The RIOT API challenge of April 2016 focuses on the use of champion mastery points.

Mastery Makes Maps

Using those data, a map (or graph) of the champions is created as shown by the picture.

To simply visit the website look at the box below or the navigation bar

A more lengthy explanations of what you see and how it was made follows below.

General Idea of the Map

For a given player, the mastery points of a champion represents her/his willingness and ability to play the champion. Thus we can consider the champion with the highest score the player's main, and the group of champions with high score the player's champion pool.

From the perspective of the players, some champions are more intuitive to play while others are more challenging. We expect that the champion pools of the players reflect those tendencies: those champions pools show which champions are similar from the point of view of the players.

Let's also remark that those champion mastery data are more reliable than sampling the champion pool from ranked games. Indeed it takes into account normal (not ranked) games and it attributes points based on the performance of the player rather than on quantity alone.

The Map is thus composed of nodes, one for each champion, and of edges or links between champions. Those links are weighted: the more two champions are in similar champion pools, the stronger is the link and the closer they are on the map.

How the Map was Created

The first step was to gather data. We sampled the champion mastery points of 13 000 players (and some) across the EUW, NA, BR and JP servers. For details on sampling process, please refer to the documentation on the associated github repository.

In order to consider the changes in the meta, or the evolution of a player, only champions played less than a month ago are kept. Furthermore, only the champions with the highest mastery points are taken into account. This is done to avoid forming strong links between less-played champions. Because of those filters, some champions may not appear, most likely those not favored by the current meta (April-May 2016).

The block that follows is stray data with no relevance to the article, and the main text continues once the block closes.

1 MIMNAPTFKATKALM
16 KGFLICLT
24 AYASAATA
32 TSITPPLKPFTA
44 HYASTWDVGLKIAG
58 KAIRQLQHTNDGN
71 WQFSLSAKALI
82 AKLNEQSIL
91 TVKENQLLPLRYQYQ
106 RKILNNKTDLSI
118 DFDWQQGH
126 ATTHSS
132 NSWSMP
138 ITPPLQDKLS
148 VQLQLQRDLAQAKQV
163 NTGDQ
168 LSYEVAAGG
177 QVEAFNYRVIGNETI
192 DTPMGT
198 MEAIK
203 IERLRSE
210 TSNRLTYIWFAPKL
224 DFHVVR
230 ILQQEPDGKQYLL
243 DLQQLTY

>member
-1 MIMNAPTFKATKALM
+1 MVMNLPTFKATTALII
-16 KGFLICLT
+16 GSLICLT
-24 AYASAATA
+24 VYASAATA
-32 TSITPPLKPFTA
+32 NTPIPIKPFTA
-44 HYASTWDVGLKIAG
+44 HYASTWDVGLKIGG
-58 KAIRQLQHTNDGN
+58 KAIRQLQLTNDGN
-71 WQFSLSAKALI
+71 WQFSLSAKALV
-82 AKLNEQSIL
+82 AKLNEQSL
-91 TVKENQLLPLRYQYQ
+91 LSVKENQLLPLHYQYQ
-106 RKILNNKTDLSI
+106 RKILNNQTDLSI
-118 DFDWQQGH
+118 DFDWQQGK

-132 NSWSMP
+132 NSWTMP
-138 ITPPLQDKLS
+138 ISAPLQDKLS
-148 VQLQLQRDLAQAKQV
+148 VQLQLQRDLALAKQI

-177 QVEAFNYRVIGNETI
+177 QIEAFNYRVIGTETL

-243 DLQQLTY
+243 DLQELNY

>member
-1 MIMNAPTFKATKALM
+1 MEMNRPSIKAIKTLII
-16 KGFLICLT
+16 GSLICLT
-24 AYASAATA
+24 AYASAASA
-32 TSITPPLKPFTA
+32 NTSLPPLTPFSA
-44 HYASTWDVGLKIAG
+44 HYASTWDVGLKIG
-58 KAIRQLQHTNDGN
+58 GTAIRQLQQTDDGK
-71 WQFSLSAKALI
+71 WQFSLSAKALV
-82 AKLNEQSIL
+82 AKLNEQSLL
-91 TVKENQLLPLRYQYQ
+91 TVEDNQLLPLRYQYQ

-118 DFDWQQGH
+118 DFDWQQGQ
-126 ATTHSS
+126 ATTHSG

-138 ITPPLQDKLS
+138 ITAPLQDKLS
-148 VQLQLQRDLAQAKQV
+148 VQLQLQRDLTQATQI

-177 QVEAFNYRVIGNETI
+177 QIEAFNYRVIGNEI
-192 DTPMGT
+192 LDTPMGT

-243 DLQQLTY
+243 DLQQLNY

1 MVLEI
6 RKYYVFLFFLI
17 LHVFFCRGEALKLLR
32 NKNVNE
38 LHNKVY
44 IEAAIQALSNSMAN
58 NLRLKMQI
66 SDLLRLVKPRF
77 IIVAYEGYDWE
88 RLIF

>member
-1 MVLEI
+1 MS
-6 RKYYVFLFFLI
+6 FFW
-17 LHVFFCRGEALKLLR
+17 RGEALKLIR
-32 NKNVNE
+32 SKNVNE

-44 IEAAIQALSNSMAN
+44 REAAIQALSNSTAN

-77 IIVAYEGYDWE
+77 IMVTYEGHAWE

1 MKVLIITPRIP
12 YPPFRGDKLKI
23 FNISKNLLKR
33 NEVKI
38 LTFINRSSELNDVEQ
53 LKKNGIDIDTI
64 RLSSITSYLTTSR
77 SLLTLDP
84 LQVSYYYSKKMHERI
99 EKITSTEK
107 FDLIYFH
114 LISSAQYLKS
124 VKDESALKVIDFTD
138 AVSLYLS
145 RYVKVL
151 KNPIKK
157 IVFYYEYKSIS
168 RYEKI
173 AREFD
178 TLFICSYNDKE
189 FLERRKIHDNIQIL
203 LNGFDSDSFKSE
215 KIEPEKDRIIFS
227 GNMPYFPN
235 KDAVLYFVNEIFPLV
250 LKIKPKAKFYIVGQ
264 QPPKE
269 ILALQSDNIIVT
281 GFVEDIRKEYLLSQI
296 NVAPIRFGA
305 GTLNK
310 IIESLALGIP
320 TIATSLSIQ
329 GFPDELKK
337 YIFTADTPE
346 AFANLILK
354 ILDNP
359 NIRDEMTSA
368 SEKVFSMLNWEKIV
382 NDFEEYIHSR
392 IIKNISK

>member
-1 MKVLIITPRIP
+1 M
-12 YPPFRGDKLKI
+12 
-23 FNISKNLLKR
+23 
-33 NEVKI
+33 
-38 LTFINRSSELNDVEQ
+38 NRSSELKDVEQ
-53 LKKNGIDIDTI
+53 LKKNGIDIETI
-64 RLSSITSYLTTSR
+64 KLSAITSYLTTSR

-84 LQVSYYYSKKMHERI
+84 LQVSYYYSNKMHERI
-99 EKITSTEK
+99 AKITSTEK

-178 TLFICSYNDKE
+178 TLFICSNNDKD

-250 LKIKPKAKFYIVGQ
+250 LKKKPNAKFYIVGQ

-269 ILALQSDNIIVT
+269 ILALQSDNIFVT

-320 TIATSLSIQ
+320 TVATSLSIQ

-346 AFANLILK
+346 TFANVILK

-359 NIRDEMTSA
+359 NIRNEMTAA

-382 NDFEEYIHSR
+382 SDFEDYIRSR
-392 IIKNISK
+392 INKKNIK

Each champion is a node (represented by the champion picture in the map). For each player we calculate the strength of the links between every champions. We then aggregate those (we take the mean over all players for each link) to create the general map.

For greater clarity, let's consider a fictive player who mastered the following champions :
Illaoi : 13000
Garen : 11000
Rek'Sai : 6300
Sona : 50
The mastery points clearly show that Sona is not part of this player's champion pool. She is thus not considered at all. In practice every champions with a level below 4 are not considered. Illaoi and Garen have both a large amount of mastery points and form the primary champions. Rek'Sai has less point but is still played by the player, she is thus part of the secondary champions.
The following links are created :
primary-primary : Illaoi - Garen, 11000/13000
primary-secondary : Illaoi - Rek'Sai, 6300/13000
primary-secondary : Garen - Rek'Sai, 6300/11000
No "secondary-secondary" links are created. The strength of the link is the mastery values of the "weaker" champion relative to the "stronger" champion.

We have thus built a graph of the champions where the strength of the links represent their closeness from a player point-of-view.


A short note to warn against drawing too many conclusions from the visual of the graph. The layout is automatically generated starting with random positions. Due to that, a same graph can lead to different layouts but still has the same intrasec properties.

For example, the isolation of the Olaf in the top left corner can mean that :
maybe Olaf is rarely played (meta influence?),
maybe he is a strong main with weak links (Olaf-mains only play Olaf),
maybe it is an artifact of the layout.